E-Ching wrote:
>>Besides, the ON sagas are not the oldest
>>source of information about the root word in this case.

Keth replied:
>I think they are the oldest source for most "Norse" words,
>unless you want to add runic inscriptions, which do
>give information about some words.

hm? I would say that eddic and skáldic poetry are significantly older
sources for Norse language use than the sagas, with runic inscriptions
being sources of urnordisch (Proto-Norse) rather than Old Norse - and if
you agree with oral-formulaic theory (I certainly do), it's possible to
consider eddic poetry as a significantly older use of language than the sagas.

>Notice also that it is "ulfr" that is
>used for PN's. A varg is a "niþing".

Here I would make a big point that "varg" and "níðing" appear to have
started off with different meanings and became closer in meaning by the
saga-writing period (anyone who's studied these changes more than I, please
correct me) - as this conversation has made fairly clear, a "varg"
originally meant "criminal", and became applied to outlaws and
wolves. However, "níðing" in the oldest usages distinctly means "coward,"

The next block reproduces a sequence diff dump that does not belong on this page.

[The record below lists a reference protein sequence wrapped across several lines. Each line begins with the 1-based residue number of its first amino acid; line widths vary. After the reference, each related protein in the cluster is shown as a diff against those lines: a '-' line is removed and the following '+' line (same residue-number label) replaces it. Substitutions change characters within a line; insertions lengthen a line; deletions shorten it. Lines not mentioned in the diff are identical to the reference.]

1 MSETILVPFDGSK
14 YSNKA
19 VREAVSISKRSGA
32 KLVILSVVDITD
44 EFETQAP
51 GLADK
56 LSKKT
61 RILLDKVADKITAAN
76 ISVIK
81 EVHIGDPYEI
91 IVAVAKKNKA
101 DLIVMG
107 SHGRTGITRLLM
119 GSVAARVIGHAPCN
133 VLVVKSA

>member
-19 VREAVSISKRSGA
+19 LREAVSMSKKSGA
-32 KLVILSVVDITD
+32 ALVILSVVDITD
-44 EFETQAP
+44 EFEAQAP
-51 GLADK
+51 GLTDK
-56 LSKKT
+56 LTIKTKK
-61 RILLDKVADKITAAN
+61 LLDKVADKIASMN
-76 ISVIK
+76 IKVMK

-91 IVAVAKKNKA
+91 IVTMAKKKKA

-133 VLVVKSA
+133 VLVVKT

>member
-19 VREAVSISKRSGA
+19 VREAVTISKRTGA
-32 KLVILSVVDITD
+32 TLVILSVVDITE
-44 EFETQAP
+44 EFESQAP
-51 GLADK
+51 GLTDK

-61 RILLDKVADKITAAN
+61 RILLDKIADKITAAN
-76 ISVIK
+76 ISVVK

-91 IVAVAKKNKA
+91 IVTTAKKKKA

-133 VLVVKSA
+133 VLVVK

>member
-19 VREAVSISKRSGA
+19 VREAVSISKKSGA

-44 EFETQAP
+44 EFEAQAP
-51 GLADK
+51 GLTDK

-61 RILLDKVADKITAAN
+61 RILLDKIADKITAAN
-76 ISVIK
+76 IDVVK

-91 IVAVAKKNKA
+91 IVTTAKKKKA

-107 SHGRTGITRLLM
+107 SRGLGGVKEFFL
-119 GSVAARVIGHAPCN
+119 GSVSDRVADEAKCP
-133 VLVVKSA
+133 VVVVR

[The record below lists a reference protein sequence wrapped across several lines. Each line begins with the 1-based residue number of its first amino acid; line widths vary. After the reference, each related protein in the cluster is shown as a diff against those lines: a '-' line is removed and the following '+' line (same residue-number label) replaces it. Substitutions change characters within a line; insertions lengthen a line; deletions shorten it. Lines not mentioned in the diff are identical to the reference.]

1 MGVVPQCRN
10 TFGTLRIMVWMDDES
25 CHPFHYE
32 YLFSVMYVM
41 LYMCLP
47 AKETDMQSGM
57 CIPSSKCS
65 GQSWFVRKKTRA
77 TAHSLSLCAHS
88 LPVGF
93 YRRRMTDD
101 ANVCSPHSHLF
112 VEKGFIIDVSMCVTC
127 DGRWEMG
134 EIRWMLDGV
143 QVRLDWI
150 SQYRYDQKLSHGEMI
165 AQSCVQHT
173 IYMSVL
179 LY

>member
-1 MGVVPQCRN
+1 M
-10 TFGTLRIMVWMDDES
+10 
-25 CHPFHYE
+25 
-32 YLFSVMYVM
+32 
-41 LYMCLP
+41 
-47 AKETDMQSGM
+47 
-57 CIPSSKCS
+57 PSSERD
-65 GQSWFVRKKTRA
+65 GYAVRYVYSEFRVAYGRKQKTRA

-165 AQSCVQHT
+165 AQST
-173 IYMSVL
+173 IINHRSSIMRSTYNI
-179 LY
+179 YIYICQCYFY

especially someone who chickens out of a duel or battle, and this developed
into "dishonourable person" in general, and often directly to outlaws
("griðníðing" being especially notable).

As an example of the difference, I would personally say Grettir Ásmundarson
spent much of his adult life as a varg, but was never a níðing - and IIRC,
the narrative voice calls him a varg while his enemies call him a níðing,
so the author of Grettis saga *might* be showing a similar attitude. (I
wouldn't go out on a limb defending that one, though.)

>In Rome btw, the she-wolf was a "lupa".
>Romulus and Remus were nursed by a she-wolf, as you may recall.

In Latin, "lupa" is also slang for a prostitute (rather similar to some
English slang), which makes a bit more sense than having a city founded by
feral children - unless we're using the logic of "gods taking the forms of
animals to have semi-divine human children," in which case this appears to
be a lesser form of it, where Romulus and Remus weren't descended, but were
just raised by a goddess. My guess is probably Acca Larentia, who was an
Etruscan mother-goddess with sacral prostitution, until the Romans got
ahold of her and she became patron of streetwalkers... ;->


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